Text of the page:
“With Sendit, we found this great format within these AR interactions and that’s been going great. So, we wanted to replicate that same mechanic using a different format,” Rice says.
In case it’s not clear by its minimalist App Store listing, the new app offers a basic follower/following model and lets users send out a push notification to everyone who subscribes to you on the app. Those followers can then respond to that notification to spark a one-on-one conversation, similar to Sendit.
This could be something adopted by a group of friends or even used by creators or brands, the company believes.
To work, Push it requires full access to your Contacts database on your iPhone. It also offers tools to invite friends via text messages. It puts an “OK” button next to a friend’s name who’s supposedly in need of an invite which, when pushed, will create a text you can send them to join. (It’s not clear that the app’s not just randomly selecting names of people from your address book to text, however.)
The app also brazenly solicits 5-star reviews. When you tap the star icon, a pop-up window appears that promises you a “special message” if you rate the app 5 stars on the App Store.
The Push it iOS app was published to the App Store in late October, previously under the name “Project Red,” according to Sensor Tower data. It only become available to select markets as of last night, including Australia and California. To see it already at No. 1 makes for a suspicious launch — one that typically indicates having relied heavily on pre-launch marketing or growth hacks, as is now common. (See also: springtime chart-topper Poparrazzi, which growth hacked its way to No. 1).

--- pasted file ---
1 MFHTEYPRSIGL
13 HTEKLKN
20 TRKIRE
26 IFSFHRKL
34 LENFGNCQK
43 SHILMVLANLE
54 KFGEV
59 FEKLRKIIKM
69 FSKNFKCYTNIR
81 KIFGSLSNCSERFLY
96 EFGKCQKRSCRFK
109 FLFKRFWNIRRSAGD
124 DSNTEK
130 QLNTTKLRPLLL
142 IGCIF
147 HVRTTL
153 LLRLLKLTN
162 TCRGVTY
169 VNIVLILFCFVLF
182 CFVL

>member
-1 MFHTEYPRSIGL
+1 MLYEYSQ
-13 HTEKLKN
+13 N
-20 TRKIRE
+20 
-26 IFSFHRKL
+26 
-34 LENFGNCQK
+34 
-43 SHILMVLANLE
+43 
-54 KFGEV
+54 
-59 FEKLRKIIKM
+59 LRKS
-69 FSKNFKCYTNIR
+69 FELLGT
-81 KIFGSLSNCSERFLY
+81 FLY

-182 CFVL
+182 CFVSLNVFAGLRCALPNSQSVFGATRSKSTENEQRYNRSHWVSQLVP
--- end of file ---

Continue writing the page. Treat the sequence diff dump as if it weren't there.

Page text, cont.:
But Rice claims that’s not the case.
“All the excitement around Push it has been entirely organic,” he claims, though admitting the company used social media to hype the app’s launch. Currently, the Push it Instagram account has roughly 32,000 followers, for example.
But Sensor Tower data indicates the app has already gone viral in five countries as of today. It’s No. 1 in the U.S., Canada, Bermuda, Ireland and Norway, the firm says. It’s also in the top 10 in Great Britain, the Netherlands, Australia, Finland and New Zealand. (Many of these countries aren’t listed as launch markets per Push it’s Instagram, we should note).
What’s odd about the app’s No. 1 status is that the app is basically non-functional in the markets where it’s not yet live, which today includes most U.S. states. You can use the app to claim your username and…well, that’s about it. Then you have to wait for your market to be flipped on.
Rice says the staggered rollout strategy was meant to ensure Push it could handle the traffic, but it seems to have confused a number of users, who are commenting things on Instagram like “Bruh when is it gonna work” or “what’s the point of this” or “I’m so confused lmao.”
“We’re just making sure that we can roll it out in a smooth way where our users can get the best experience possible. We want to make sure that everyone has access to it, and that’s coming very soon. But yeah, we also want to make sure that our servers stay alive,” Rice says.
Push it and Sendit are built by a small team of 10 at fullsenders, based mostly in Santa Monica. The company has an undisclosed amount of funding. But we guessed at least one of its angels correctly:
For the time being, however, Push it is not making money.
“Right now, we’re really just focused on building an amazing community and creating great features that users want to engage with,” Rice says. “And if we can provide value in the product itself, we’ll be able to come up with a business model that works best for the company.”
Push it is only available on iOS.